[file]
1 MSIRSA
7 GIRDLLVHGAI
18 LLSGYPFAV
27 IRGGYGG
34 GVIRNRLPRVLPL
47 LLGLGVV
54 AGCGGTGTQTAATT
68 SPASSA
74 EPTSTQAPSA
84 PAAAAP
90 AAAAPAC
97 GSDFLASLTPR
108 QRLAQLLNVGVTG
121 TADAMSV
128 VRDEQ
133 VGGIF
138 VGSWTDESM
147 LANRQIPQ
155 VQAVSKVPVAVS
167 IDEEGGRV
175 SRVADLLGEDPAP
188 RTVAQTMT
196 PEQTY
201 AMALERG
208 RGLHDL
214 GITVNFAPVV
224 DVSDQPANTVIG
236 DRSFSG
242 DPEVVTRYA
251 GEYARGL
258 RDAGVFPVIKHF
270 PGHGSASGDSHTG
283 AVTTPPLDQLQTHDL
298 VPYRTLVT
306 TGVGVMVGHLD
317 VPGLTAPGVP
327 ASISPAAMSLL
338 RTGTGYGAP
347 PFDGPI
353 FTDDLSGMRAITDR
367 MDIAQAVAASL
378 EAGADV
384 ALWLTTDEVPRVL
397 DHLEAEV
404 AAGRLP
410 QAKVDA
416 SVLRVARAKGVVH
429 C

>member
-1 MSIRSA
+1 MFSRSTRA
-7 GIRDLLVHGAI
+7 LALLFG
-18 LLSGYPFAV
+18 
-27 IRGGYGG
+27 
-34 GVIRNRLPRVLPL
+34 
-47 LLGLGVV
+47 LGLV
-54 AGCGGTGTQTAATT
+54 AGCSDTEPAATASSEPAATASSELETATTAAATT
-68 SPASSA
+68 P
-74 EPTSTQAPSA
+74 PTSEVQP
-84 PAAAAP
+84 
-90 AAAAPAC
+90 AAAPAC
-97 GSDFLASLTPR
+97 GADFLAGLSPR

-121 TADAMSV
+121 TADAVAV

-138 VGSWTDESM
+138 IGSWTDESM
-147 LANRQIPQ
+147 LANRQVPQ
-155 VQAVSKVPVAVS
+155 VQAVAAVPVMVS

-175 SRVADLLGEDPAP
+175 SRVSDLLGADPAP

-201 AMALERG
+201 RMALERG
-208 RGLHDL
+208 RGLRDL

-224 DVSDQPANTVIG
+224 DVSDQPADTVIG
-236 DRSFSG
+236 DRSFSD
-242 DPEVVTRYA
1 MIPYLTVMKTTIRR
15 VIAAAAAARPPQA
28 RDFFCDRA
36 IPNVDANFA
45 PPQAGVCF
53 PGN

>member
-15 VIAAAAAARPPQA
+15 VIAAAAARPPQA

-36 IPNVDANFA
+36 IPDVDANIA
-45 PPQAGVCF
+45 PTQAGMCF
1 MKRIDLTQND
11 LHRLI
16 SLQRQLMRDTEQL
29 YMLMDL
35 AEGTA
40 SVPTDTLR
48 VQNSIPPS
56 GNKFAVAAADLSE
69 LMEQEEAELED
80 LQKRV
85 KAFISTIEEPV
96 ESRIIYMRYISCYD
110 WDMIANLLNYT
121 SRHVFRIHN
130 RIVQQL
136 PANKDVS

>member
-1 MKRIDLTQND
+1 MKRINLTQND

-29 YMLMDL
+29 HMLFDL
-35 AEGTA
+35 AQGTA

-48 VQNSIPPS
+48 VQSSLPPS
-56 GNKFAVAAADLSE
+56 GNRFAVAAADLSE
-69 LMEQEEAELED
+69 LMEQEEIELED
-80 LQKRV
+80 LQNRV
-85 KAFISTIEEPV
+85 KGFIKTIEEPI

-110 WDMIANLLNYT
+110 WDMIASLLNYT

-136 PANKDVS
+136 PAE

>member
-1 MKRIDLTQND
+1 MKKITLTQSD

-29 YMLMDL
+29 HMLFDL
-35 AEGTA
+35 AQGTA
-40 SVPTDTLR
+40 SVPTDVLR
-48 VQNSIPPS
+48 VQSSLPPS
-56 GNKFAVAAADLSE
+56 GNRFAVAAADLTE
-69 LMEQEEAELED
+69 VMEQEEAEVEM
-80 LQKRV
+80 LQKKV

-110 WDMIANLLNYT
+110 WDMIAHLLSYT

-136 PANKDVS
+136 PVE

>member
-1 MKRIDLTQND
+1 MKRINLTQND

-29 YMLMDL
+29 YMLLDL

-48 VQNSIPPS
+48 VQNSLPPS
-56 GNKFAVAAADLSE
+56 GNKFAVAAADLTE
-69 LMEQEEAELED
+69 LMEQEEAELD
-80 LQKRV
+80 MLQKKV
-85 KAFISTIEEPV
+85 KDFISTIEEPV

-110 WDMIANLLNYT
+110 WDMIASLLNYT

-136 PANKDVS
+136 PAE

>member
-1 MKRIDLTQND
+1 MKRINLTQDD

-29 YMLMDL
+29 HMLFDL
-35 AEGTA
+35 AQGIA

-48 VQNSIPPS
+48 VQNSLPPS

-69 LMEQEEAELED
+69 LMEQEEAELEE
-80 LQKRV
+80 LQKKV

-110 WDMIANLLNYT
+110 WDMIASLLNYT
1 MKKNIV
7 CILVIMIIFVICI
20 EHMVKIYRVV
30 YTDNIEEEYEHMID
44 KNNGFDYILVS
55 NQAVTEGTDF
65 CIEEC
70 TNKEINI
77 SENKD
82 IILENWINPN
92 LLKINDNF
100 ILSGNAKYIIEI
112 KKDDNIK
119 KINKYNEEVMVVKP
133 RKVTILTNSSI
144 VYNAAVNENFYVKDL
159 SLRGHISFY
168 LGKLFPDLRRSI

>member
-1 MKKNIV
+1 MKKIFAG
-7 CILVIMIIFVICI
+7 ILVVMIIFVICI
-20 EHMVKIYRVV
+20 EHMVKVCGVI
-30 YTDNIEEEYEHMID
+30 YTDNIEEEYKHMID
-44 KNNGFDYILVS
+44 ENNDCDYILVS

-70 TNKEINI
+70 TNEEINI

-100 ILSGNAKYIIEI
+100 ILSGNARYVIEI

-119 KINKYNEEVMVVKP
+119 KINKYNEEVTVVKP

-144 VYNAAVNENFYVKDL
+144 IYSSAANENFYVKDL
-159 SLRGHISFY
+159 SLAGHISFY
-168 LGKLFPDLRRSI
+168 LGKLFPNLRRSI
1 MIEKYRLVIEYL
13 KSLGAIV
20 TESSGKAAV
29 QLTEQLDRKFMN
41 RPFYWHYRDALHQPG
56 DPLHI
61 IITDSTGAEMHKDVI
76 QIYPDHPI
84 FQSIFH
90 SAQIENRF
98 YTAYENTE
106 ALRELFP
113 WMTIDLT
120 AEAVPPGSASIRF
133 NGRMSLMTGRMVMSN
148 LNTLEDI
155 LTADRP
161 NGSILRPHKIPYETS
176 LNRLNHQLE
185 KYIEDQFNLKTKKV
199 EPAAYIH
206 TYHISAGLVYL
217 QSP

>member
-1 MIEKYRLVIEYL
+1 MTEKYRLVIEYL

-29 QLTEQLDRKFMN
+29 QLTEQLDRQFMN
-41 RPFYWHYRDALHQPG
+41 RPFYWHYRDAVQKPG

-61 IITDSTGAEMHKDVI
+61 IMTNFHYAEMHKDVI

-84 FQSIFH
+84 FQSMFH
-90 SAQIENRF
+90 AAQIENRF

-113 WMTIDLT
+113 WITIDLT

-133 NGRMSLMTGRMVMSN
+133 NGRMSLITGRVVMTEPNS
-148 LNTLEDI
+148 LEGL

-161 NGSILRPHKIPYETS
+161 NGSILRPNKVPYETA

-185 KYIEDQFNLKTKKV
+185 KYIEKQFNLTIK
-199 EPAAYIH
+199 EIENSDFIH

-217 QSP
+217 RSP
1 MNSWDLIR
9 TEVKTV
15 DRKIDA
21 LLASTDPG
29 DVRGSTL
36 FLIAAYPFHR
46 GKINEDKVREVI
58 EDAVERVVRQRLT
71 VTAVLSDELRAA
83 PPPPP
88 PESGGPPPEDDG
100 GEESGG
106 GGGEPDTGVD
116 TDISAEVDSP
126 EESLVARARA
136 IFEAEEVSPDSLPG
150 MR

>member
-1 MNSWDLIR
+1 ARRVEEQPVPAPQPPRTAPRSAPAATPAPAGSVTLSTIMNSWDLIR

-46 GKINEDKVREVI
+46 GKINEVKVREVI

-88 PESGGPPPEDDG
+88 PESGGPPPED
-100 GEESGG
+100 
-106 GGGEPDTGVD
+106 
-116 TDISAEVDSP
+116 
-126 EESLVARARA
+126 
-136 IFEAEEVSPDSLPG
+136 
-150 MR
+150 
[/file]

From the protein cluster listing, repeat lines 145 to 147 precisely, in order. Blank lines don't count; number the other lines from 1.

+1 MKKITLTQSD

-29 YMLMDL
+29 HMLFDL